Ulster cage fund wholly inadequate, says UFU

Ulster Farmers’ Union has expressed its frustration at the level of funding offered under the Farm Modernisation Scheme in the province for converting from conventional cages.

The union’s poultry committee chairman, John McLenaghan, said members had been extremely disappointed with the contents of a letter from minister Michelle Gildernew describing it as “wholly inadequate”.

Last autumn committee members asked for financial assistance, highlighting the difficulties they were facing in complying with the ban on conventional battery cages , due on 1 January 2012.

In her reply, the minister had indicated that the Farm Modernisation Scheme presented a good funding opportunity for poultry producers, with its maximum grant amount of £4000, said Mr McLenaghan.

However the cost to an individual producer for converting conventional cages to an alternative system could amount to hundreds of thousands of pounds, said Mr McLenaghan. With this proposed solution, the Minister had failed to adequately address the needs of the sector, he claimed.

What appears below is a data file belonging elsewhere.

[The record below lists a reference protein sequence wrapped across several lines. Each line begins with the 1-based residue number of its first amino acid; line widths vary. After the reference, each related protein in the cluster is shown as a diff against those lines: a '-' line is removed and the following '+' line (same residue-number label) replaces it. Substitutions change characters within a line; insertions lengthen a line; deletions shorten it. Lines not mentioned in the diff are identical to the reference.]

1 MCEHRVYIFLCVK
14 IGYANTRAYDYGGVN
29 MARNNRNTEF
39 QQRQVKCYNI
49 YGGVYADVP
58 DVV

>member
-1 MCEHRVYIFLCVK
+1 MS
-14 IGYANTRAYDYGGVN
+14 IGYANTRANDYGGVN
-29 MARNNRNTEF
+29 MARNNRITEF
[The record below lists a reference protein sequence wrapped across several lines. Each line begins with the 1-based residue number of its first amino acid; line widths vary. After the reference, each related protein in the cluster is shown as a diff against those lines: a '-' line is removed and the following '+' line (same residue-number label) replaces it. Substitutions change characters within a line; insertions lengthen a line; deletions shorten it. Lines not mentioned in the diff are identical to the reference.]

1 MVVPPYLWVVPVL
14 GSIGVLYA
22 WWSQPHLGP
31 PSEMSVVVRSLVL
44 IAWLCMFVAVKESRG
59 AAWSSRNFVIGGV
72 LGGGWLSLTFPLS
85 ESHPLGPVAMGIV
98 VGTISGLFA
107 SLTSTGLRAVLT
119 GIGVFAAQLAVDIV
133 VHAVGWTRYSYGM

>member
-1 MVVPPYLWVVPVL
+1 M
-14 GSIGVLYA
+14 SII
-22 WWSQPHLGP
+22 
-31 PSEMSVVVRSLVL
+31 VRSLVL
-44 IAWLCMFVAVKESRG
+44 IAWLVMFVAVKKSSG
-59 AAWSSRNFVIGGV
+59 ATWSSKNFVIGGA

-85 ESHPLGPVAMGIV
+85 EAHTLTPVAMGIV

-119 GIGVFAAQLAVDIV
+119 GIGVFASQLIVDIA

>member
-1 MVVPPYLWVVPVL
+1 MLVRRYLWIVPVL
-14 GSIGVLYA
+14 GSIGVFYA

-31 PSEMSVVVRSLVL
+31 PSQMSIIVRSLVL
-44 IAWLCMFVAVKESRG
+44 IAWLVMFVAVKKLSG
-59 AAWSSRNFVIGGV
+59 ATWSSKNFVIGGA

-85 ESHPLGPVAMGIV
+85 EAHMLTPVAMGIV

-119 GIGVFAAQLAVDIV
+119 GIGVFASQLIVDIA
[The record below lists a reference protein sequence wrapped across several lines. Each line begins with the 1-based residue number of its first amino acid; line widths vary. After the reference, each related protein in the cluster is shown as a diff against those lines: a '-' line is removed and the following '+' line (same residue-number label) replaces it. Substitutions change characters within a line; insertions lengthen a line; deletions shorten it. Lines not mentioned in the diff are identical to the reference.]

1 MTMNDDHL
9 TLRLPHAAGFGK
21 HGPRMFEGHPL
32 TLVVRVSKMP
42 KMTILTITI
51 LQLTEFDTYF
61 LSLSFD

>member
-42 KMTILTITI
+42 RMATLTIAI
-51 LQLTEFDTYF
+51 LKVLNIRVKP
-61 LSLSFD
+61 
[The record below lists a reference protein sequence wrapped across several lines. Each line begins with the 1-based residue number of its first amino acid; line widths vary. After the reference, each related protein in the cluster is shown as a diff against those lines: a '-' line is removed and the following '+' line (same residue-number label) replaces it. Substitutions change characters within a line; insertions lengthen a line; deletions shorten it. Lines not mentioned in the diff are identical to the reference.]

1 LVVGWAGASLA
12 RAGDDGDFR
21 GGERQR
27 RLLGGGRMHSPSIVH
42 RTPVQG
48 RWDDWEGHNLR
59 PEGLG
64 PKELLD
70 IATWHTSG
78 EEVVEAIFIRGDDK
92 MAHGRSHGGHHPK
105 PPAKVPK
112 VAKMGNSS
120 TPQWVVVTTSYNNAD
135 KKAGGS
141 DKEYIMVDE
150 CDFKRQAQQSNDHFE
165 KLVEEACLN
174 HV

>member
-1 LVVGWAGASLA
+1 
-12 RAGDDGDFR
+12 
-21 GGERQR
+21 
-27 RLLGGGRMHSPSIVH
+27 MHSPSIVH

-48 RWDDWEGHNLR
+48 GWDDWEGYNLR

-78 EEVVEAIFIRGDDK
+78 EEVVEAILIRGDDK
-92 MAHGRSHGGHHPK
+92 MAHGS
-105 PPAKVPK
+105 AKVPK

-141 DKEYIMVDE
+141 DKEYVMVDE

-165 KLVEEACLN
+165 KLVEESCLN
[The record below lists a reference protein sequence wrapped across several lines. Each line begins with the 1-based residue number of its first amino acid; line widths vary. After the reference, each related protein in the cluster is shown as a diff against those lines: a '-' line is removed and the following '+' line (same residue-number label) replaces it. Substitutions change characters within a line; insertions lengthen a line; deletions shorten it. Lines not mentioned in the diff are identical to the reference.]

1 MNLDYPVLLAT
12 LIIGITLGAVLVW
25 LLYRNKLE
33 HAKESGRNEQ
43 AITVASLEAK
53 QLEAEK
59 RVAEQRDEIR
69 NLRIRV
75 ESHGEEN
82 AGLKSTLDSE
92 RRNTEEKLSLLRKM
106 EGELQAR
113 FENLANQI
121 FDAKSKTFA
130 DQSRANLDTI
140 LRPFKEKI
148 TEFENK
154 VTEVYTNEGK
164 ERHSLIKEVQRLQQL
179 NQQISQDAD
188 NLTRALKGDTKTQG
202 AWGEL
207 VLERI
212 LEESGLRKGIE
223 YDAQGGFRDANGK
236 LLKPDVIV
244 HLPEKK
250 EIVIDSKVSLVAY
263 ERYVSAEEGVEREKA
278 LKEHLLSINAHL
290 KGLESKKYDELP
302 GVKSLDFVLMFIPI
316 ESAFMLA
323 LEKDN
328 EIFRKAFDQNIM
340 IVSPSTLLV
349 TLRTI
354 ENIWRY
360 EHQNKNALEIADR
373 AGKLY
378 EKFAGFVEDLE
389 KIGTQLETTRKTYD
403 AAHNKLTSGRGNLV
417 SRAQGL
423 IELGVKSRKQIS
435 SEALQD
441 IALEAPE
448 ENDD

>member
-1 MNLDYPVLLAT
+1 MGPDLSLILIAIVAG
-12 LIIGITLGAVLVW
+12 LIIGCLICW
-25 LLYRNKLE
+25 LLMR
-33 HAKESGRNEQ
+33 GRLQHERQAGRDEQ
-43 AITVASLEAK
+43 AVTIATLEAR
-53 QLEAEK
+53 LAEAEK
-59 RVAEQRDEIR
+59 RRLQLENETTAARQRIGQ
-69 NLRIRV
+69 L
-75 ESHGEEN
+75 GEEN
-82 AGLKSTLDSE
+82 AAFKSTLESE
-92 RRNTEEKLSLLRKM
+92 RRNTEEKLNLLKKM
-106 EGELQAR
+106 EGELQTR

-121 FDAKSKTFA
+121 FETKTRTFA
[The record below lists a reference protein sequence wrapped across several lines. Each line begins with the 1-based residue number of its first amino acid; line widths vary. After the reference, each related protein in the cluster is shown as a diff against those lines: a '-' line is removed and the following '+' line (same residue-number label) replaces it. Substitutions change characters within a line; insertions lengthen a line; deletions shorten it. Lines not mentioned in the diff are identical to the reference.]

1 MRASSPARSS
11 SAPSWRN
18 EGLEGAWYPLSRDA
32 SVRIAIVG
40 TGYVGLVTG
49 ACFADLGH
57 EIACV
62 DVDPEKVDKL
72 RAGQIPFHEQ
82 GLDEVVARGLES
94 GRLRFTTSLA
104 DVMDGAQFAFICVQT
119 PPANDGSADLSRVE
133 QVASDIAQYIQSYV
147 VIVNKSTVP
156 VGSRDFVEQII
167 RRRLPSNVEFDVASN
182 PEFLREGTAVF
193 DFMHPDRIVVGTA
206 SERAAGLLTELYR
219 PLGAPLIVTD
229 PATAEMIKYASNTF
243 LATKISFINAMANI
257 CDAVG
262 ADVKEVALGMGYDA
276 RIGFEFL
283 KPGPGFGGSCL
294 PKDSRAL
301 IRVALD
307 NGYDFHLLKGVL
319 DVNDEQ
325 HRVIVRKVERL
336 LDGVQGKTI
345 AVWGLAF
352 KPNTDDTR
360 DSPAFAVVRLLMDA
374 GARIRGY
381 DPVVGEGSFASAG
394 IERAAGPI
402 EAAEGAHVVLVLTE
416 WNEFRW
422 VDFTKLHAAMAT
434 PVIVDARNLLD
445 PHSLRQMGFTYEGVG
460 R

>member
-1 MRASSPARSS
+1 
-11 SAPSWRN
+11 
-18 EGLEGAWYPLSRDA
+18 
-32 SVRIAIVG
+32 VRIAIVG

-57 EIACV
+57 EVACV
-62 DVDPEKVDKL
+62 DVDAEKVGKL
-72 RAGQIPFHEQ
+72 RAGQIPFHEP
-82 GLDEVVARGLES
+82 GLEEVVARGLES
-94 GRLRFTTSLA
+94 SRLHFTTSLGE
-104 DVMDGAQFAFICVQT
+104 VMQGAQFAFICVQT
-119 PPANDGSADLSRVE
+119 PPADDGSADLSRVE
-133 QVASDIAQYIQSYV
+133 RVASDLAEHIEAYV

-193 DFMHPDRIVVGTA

He felt that if the Department of Agriculture and Rural Development was serious about tackling the real issue, an alternative funding stream should be identified.

The current farm modernisation proposals had also further disadvantaged lowland egg producers, who had been effectively excluded from the scheme. Even those in Less Favoured Areas would have to compete with thousands of other applicants for the limited funding.

“By contrast, the agriculture minister in the Republic of Ireland, Brendan Smith, has announced that his department will direct 16m for poultry producers, to assist in the conversion to enriched cages,” Mr McLenaghan pointed out.

“This creates an anti-competitive market, further distorted by potential imports of cage eggs from other EU member states, which have already indicated that they will not meet the 2012 deadline.”

However, the UFU recognised that the Northern Ireland minister had supported the call for a trade ban on eggs produced in conventional cages post-2012. She had also given her backing to the introduction of a “code 4”, to differentiate between enriched cage eggs and conventional eggs.

“Unfortunately, these actions do not deal with the core problem of funding. Egg producers have very little time before they must decide whether to invest heavily or cease production.

“This response will do nothing to generate confidence among producers that our Minister can deliver an adequate solution to the industry’s problems.”